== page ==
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Cardiovascular disease is the No. 1 cause of maternal mortality in the United States, but a new study suggests specialized cardio-obstetrics teams may improve outcomes.
People with congenital heart disease had a lower-than-expected risk for severe symptoms from COVID-19, a new study has found.
Columbia Nursing's Billy Caceres chaired a group that wrote the first American Heart Association Scientific Statement addressing LGBTQ heart health, published in the journal Circulation.
Heart transplants, donor hearts, and transplant waitlists all fell sharply at the start of the COVID-19 pandemic in the United States, Columbia University researchers have found.
- March 24, 2014
NewYork-Presbyterian/Columbia University Medical Center completed its 1,000th transcatheter aortic valve replacement (TAVR).
- March 20, 2014
Physicians may be less likely to intensify blood pressure treatment in patients with uncontrolled hypertension who are also depressed.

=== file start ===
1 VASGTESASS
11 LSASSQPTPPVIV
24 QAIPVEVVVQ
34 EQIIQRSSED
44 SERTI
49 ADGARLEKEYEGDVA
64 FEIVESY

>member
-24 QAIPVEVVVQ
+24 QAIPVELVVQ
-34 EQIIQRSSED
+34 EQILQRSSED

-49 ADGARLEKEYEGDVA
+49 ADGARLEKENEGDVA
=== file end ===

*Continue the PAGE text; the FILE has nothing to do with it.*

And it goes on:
- February 4, 2014
Nearly half a million women die each year of heart disease and stroke. Here are seven lifestyle changes to help lower your risk.
- November 10, 2013
Taking care of your gums could help keep heart disease at bay. Mailman School researchers have shown that as gum health improves, progression of atherosclerosis slows to a clinically significant degree.
- October 28, 2013
Radiation exposure from breast cancer treatment is associated with a small risk of developing heart disease later in life, but the risk is now lower than it was 20 years ago.
- October 17, 2013
Cardiologists have been advised to screen all heart attack patients for depression, but the evidence backing that advice is sparse.
- July 24, 2013
Study published in New England Journal of Medicine finds druggable target for rare fatal lung disease, a form of pulmonary hypertension.
- May 29, 2013
A study of children born with severe heart defects has found that at least 10 percent of cases stem from genetic mutations that occur spontaneously early in development.
- May 7, 2013
Type 1 diabetes appears to increase the risk of heart disease, the leading cause of death among people with high blood sugar, partly by stimulating production of a protein that sparks an inflammatory process.